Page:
Hibiscus trionum (Venice mallow)
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PicturesTop of page
IdentityTop of page
Preferred Scientific Name
- Hibiscus trionum
Preferred Common Name
- Venice mallow
Other Scientific Names
- Ketmia trionum Scop.
- Trionum diffusum Moench.
International Common Names
- English: bladder hibiscus; bladder ketmia; flower of an hour; ketmia
- Spanish: aurora comun; flor de una hora
- French: ketmia d'Afrique
- Arabic: shebbet
Local Common Names
- Germany: Eibisch, Stunden-; Stundenblume, Gelbe
- Italy: ibisco a tre foglie
- Madagascar: telorirana
- Netherlands: drieurenbloem
- Saudi Arabia: teel shataani; teel sheitani
- South Africa: iyeza-lentshulube; lefefane; lolwane; terblansbossie; uurblom
- Turkey: seytan keneviri
- Zambia: kombwe; likulu; lumanda; mikukwa; sansamwa
- HIBTR (Hibiscus trionum)
Taxonomic TreeTop of page
- Domain: Eukaryota
- Kingdom: Plantae
- Phylum: Spermatophyta
- Subphylum: Angiospermae
- Class: Dicotyledonae
- Order: Malvales
- Family: Malvaceae
- Genus: Hibiscus
- Species: Hibiscus trionum
Notes on Taxonomy and NomenclatureTop of page Hibiscus trionum is the widely accepted and commonly used name for this tropical weedy species. Hibiscus is an ancient Greek name for mallow (a related genus), and trionum describes the tri-partite leaf.
DescriptionTop of page H. trionum is a spreading to erect annual herb, usually 40-70 cm tall.
The root system usually consists of a strong white taproot with many slender laterals in the upper layers of the soil.
The plants are usually strongly branched at the base, giving rise to several ascending, rather woody stems. The stems are green to brown or purplish, striate and variously hairy or bristly.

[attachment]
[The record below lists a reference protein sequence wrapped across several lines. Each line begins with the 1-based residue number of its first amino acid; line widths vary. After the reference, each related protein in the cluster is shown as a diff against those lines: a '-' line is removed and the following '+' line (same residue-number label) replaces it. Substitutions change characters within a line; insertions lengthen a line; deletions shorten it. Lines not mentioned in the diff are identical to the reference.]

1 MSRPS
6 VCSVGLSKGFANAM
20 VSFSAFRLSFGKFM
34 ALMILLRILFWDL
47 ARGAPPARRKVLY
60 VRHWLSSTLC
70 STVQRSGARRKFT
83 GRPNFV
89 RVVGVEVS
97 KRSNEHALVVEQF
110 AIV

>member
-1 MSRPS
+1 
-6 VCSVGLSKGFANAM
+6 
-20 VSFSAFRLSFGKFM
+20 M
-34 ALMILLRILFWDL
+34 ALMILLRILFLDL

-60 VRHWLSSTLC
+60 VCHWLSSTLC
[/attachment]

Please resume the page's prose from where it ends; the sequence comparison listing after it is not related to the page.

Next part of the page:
The leaves occur singly along the stems on 1-6 cm long bristly petioles. Each leaf is palmately divided into three (occasionally five or seven) segments, each very variable in shape and size but usually shallowly to very deeply lobed, 2-8 cm long and hairy or bristly. The leaves may be paler below than above and have pellucid glands.
The flowers, 2.5-4.0 cm in diameter, occur singly in the upper leaf axils, on bristly 2-5 cm long pedicels. Each flower consists of a ring of eight to ten slender bracteoles outside the five inflated hairy, green to purplish sepals, five oval white, cream, pink or yellow petals, each with a dark red to purple basal spot, and a central column bearing numerous stamens and ending in five globular stigmas.
The bristly, oval to spherical fruits develop inside the inflated papery sepals, and at maturity dry out and split into five to release the numerous seeds. The seeds are rough, oval, flattened, dark brown to black and 2-3 mm long.
Seedlings have epigeal germination and may be tinged with purple. The hypocotyl is erect, hairy and about 2 cm long, and the cotyledons oval and strongly 3-veined on hairy petioles. The juvenile leaves are undivided, oval and strongly veined.
DistributionTop of page The origin of H. trionum is uncertain, and is difficult to ascertain as the species has now become widespread. It is distributed primarily in tropical and subtropical regions but has also spread to temperate regions in Europe and North America.